This is not  to say that America is weakened by having many speakers of foreign languages. Quite the opposite. It lets us be a part of a bigger world. This was recognized as far back as 1958 when the National Defense Education Act was passed to encourage, among other subjects, area studies and foreign languages, particularly non-European varieties. Having people who can read and write languages such as Arabic, Farsi, Mandarin, and Yoruba was rightly thought to be in the interest of national security. It still is.

The fact is, we are a polyglot, multicultural, multiethnic people. No amount of anger and resentment is going to change that.


9 thoughts on “BREAKING NEWS!!!

  1. John Watson

    A recent Texas Monthly article ( details one of the fracking billionaires behind the move of the Texas GOP toward Christian nationalism/dominionism, Tim Dunn. Along with the Wilks brothers he has become the biggest funder of the most radical sector of the Texas Republicans. His money was behind Paxton, and provided the $3 million spiff to Lt. Gov. Patrick days before he presided over a rigged Senate trial in Paxton’s impeachment. Looks as though the party is tearing itself apart and this is playing a part. They are even going after the Speaker of the House in the primary on March 5. Crazy time is getting even weirder.

  2. Ellen Rienstra

    You’ve hit the proverbial nail right where it’ll go right in. Although I also believe in regulating immigration numbers and the necessity of some acculturation, the vast majority of my doctors, for example, are Indian. Two med techs in my life are from Rumania. And my Uber driver last week was from Cuba. Contrary to the Christian nationalists, I, like you, CELEBRATE the diversity of this country, and Houston, where I now live. Thanks for articulating this view so beautifully.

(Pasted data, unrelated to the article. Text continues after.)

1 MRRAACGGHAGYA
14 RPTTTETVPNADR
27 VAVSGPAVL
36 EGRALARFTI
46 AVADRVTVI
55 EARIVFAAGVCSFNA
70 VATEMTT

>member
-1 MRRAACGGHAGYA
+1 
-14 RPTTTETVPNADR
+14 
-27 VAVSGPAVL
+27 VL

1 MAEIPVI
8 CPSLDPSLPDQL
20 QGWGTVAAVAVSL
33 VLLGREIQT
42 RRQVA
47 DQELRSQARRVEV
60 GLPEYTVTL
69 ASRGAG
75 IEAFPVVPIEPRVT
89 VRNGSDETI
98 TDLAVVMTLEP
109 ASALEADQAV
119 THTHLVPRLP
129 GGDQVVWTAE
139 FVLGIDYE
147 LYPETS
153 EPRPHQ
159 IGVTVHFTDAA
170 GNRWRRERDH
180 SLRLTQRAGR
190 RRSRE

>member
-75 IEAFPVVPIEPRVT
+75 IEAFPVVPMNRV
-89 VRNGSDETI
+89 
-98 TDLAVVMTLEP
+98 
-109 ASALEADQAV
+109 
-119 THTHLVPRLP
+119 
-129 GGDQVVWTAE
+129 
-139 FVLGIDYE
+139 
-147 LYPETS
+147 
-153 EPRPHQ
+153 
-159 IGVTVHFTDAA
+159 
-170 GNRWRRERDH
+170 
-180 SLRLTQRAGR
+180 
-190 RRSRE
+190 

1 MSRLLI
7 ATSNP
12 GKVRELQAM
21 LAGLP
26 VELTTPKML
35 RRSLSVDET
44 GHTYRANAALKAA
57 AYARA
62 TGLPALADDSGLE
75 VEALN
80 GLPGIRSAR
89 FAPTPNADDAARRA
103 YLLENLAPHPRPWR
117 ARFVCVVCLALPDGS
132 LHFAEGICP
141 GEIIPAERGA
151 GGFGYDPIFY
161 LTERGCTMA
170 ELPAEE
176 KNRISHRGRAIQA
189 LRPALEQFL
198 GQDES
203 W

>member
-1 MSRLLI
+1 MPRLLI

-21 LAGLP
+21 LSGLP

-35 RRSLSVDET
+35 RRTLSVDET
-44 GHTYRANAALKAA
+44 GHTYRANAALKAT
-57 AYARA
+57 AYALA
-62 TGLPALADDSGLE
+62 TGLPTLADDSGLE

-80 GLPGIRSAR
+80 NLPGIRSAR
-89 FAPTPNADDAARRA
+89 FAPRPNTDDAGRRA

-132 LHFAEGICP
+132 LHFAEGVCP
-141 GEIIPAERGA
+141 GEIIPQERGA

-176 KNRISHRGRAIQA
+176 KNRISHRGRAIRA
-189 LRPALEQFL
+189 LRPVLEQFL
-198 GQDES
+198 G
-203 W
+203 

3. Miles Van Nortwick

    I have seen multi ethnic medical professionals at HSS with whom I have been extremely impressed. I totally agree with your post.

  4. Mary Jane Wilkie

    What’s not usually addressed in the immigrant question is that they’re not coming here because they love us, but because life is hard in their own countries. And the Western “developed” world bears some responsibility for that. The U.S. has been imperialists in Latin America for a long time, de-stabilizing governments, supporting dictators and the like.

  5. Fred

    The Chinese Exclusion Act was repealed in 1943, overcoming significant nativist opposition that was rampant in the 1930’s (An entertaining introduction to this might be viewing The Black Legion, starring Humphrey Bogart). The great waves of Hispanic migration were triggered by the acquisition of Puerto Rico and the Philippines before 1900, and again by tumultuous events in the Caribbean and elsewhere during the 1960’s. Etc. Candidate Trump in 2016, sensing political paydirt among those equally oblivious to history, decided re-litigate this issue, pretending that the admission of such people as citizens of the US was somehow a contemporary issue rather than a long-standing fait d’accompli. It’s cheap politics, but easier than actually trying to develop substantive positions on important matters of public policy.